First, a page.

20 years evolution of programming languages

In the past two decades, technological advances have reached a lightning pace. Concepts like cloud computing, data alerts and artificial intelligence have now become commonplace. Amid these rapid changes, new programming languages have sprung up like mushrooms. Let's take a look at six interesting trends in the world of programming over the last two decades.

1. Continuously growing languages

Almost every year we see new programming languages emerge, such as C# that Microsoft launched in 2000, specifically for the .NET framework released two years later. Since then, languages like D (2001) and F# (2009) have been introduced, expanding our available 'scale' of languages.

2. Notable growth drivers

When it comes to growth, Dart tops the list with an impressive 532% increase in 2018-2019, according to Github. This language, from Google, enables cross-platform application development. In second place with 235% growth is Mozilla's Rust (2010), known for its ability to prevent memory errors.

3. Steadfast languages

Despite the constant pace of change, certain languages still exist and are still used. For example, Ada, developed in 1979 for military applications, is still in use by NATO. Fortran, created in 1957 for scientific applications, plays a crucial role in things like weather forecasting. Even COBOL, developed in the 1960s, remains active in the US, especially in government departments.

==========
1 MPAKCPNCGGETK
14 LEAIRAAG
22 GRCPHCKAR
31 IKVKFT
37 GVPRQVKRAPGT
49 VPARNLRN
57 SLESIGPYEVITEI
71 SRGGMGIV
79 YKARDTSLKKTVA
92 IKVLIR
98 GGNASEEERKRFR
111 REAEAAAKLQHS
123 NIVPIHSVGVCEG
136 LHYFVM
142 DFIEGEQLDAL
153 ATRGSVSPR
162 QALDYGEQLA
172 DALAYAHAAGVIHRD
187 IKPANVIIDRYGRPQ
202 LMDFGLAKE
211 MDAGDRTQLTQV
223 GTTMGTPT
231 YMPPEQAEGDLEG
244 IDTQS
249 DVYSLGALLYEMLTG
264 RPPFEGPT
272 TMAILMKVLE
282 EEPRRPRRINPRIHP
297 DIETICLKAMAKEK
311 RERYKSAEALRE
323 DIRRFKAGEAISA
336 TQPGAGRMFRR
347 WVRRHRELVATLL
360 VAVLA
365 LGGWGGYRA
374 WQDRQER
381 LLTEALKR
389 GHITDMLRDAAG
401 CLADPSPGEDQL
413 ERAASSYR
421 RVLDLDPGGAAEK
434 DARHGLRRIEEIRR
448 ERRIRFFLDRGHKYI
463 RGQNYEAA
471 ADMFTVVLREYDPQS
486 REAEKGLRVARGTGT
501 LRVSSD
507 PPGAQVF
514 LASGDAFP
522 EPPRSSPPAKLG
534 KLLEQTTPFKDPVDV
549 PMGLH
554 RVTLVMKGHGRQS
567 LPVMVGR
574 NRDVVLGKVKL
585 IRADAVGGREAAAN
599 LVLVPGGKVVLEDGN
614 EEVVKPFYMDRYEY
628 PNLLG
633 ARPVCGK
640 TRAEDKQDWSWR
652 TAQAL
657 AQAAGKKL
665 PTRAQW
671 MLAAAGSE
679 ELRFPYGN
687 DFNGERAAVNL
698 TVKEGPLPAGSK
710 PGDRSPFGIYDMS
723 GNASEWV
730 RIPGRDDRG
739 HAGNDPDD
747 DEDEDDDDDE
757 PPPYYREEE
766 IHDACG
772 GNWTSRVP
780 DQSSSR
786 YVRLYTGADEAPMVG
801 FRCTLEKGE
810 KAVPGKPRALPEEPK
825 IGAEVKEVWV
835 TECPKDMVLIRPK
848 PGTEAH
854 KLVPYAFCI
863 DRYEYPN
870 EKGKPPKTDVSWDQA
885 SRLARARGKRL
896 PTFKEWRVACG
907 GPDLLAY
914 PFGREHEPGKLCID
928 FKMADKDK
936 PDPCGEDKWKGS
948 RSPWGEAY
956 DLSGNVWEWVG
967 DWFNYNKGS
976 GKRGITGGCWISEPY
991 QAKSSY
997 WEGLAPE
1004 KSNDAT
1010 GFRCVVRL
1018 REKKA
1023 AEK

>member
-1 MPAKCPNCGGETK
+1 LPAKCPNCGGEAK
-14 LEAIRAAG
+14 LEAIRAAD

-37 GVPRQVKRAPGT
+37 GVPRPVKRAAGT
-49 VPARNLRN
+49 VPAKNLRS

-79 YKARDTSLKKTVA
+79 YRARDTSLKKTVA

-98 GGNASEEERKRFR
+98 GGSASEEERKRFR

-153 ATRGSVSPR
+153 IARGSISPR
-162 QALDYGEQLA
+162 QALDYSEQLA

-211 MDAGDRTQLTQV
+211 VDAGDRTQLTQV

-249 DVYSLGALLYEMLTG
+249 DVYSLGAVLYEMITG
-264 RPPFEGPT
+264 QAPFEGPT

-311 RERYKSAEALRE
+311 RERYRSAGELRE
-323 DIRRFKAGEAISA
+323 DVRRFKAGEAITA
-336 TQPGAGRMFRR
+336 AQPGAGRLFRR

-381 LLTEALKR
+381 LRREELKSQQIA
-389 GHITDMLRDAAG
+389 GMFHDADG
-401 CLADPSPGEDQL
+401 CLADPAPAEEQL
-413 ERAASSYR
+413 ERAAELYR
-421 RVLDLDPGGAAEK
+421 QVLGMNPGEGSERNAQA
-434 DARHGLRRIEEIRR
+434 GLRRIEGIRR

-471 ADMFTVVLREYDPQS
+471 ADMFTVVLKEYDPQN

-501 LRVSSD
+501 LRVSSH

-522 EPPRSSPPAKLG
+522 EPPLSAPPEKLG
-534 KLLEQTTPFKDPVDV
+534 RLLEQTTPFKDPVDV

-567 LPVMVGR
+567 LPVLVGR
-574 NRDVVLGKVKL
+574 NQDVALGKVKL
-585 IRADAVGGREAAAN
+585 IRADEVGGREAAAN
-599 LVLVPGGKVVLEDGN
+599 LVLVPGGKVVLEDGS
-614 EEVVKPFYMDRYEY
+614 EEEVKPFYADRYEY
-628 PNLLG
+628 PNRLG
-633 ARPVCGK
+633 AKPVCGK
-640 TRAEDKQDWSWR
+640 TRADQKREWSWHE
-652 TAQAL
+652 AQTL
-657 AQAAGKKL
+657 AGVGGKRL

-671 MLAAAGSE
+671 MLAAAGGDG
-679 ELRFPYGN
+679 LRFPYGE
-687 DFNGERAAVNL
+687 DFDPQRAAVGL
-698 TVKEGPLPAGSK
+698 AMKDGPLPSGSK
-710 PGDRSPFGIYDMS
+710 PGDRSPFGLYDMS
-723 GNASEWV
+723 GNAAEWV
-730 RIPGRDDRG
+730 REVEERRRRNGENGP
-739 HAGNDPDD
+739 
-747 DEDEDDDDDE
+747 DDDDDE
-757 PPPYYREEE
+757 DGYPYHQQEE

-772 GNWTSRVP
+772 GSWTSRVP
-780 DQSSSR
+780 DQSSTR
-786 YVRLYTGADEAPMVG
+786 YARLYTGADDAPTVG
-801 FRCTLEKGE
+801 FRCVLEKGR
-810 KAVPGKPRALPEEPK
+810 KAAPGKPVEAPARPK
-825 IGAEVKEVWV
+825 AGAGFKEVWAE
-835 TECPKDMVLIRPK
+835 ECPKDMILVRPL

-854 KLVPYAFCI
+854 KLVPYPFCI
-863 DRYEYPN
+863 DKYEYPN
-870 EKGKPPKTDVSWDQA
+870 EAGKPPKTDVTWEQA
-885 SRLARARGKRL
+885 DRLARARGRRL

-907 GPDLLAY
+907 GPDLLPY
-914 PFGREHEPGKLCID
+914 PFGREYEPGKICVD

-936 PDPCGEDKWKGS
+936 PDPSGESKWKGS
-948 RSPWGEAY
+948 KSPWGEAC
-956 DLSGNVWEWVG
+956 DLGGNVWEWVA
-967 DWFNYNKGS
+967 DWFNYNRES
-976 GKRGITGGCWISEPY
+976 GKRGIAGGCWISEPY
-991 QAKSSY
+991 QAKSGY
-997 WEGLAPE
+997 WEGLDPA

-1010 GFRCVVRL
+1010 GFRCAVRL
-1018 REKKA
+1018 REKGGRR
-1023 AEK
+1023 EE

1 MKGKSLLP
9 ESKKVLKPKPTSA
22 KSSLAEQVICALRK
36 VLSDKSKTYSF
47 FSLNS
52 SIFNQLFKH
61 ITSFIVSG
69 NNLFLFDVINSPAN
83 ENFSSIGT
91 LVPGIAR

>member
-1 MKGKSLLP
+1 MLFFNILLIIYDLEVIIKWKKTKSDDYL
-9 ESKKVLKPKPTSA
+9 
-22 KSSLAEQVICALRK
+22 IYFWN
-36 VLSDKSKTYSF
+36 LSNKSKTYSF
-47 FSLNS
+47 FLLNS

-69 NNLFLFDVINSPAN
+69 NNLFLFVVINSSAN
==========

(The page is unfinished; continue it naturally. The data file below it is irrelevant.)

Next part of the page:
4. Open source revolution

Companies have opted en masse for open-source systems, albeit with limitations. Major development environments such as Java and C# are open-source, albeit with some closed components.

5. Rise of Functional Programming

Functional Programming is increasingly becoming the trend. Languages like LISP (1958), Haskell (1990), and newcomers like Go, Rust, Kotlin, TypeScript and Swift all use structural functional types. This opens the door to purer code, simple iterations via recursion and parallel processing.

6. Data is key

Data plays a crucial role in almost all aspects of programming, software and computing. With the daily collection of exabytes of data, smart software is becoming increasingly essential, and integrating artificial intelligence into programming languages is becoming a prominent development.

The future of programming

Besides the strong focus on AI and machine learning, programming looks set to become increasingly abstract in the next decade. The rise of low-code and no-code suggests that developers will be less concerned with underlying issues and can focus more on user experience and functionality. While this makes programming more accessible, it also creates challenges for those used to deep code crunching.

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